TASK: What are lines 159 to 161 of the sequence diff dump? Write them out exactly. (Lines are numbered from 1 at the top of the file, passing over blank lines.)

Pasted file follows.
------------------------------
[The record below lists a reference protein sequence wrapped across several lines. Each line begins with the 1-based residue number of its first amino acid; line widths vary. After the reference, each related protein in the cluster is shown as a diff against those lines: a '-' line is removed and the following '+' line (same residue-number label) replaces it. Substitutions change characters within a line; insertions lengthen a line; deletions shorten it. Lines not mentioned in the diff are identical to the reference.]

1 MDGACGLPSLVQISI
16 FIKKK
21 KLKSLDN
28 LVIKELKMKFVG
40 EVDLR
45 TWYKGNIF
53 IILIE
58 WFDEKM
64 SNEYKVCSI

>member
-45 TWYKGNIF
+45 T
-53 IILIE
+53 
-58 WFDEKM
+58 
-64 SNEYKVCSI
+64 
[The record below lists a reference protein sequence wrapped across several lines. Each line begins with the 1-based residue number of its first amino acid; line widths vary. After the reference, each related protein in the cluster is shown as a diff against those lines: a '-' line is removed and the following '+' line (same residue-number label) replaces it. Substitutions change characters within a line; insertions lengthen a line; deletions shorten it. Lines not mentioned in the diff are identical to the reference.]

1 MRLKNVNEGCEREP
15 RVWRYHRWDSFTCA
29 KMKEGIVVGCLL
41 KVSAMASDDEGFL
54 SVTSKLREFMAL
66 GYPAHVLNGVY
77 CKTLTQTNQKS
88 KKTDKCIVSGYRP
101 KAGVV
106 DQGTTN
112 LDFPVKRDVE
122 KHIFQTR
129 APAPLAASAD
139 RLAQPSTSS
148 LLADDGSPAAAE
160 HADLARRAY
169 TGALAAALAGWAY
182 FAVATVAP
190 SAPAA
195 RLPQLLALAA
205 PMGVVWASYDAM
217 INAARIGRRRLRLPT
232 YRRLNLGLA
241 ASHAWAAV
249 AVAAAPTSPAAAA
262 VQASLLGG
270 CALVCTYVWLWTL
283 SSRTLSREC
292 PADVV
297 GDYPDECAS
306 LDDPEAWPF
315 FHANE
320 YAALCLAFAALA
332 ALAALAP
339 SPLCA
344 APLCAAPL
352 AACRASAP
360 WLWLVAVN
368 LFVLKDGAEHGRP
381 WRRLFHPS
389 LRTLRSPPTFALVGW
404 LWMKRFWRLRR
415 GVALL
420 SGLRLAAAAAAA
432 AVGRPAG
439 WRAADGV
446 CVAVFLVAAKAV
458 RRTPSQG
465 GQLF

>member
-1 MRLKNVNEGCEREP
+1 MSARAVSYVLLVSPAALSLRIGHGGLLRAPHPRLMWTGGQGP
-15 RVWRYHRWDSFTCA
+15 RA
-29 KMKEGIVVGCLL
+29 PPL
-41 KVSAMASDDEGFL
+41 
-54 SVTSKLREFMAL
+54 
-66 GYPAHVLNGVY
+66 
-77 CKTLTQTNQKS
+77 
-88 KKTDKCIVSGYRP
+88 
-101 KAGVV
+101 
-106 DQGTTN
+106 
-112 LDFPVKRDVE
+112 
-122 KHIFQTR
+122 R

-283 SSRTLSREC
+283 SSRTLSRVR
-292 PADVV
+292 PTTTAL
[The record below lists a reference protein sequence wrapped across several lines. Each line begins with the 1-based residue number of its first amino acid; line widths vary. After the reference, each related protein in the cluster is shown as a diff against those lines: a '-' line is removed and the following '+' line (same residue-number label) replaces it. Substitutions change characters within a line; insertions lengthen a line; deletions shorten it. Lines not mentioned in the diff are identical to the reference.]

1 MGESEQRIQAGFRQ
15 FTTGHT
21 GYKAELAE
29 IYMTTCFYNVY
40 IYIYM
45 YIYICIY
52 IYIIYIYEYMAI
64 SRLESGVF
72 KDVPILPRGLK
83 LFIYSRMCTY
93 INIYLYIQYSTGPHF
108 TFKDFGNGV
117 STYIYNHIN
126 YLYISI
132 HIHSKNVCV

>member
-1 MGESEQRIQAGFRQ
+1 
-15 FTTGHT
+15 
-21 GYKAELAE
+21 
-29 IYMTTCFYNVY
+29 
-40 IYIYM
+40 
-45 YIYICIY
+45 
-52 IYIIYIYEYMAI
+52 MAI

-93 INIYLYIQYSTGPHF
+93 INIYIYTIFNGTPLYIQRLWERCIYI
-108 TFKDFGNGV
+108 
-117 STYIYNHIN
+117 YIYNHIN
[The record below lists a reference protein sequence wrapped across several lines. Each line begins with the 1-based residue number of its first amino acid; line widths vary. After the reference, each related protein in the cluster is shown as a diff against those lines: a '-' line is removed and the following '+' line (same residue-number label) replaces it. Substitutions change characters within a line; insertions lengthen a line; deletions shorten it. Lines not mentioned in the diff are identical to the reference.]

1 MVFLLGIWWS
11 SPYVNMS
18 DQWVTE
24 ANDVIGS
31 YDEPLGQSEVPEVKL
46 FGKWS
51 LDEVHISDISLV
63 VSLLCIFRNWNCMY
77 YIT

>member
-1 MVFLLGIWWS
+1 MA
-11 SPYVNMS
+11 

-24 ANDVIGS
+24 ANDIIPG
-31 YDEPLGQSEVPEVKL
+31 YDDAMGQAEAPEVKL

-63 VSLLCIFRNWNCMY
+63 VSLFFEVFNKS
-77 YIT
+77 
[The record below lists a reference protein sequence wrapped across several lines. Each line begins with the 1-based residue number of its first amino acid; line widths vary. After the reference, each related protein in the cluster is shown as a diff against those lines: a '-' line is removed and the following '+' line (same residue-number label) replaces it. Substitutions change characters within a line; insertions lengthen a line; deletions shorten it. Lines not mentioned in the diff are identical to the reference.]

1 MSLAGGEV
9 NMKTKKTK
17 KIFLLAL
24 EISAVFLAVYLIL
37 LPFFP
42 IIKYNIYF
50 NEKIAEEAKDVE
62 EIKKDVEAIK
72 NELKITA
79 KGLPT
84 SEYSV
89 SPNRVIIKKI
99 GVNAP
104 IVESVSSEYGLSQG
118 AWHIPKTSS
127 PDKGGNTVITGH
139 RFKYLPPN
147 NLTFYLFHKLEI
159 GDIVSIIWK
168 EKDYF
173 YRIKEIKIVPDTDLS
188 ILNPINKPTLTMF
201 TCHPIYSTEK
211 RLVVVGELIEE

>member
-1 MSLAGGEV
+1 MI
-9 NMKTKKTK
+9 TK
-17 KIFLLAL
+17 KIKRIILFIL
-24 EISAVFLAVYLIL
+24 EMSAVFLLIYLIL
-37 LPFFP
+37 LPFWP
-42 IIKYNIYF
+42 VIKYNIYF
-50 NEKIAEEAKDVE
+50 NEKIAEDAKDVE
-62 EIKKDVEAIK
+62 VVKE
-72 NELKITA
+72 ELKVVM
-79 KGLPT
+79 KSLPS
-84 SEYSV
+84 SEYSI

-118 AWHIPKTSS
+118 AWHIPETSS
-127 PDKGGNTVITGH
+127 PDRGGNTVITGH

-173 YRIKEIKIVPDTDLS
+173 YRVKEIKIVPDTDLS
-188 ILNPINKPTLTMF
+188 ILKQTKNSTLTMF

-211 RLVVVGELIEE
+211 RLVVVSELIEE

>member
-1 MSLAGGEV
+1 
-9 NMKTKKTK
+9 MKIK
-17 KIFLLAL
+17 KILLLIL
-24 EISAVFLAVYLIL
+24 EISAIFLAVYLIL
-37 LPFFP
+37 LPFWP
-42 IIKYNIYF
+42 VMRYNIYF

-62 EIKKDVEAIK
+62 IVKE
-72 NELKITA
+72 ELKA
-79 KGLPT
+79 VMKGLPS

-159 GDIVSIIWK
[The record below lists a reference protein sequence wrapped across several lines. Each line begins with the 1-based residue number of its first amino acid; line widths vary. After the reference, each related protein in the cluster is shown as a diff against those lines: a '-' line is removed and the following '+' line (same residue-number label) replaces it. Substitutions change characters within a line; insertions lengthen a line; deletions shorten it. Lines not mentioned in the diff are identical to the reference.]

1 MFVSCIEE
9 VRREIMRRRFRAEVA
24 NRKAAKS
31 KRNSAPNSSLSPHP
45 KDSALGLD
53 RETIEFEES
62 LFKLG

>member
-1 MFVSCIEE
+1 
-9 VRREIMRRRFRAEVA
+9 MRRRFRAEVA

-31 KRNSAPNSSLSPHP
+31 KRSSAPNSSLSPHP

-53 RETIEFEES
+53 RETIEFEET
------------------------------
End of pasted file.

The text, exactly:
[The record below lists a reference protein sequence wrapped across several lines. Each line begins with the 1-based residue number of its first amino acid; line widths vary. After the reference, each related protein in the cluster is shown as a diff against those lines: a '-' line is removed and the following '+' line (same residue-number label) replaces it. Substitutions change characters within a line; insertions lengthen a line; deletions shorten it. Lines not mentioned in the diff are identical to the reference.]

1 MSLAGGEV
9 NMKTKKTK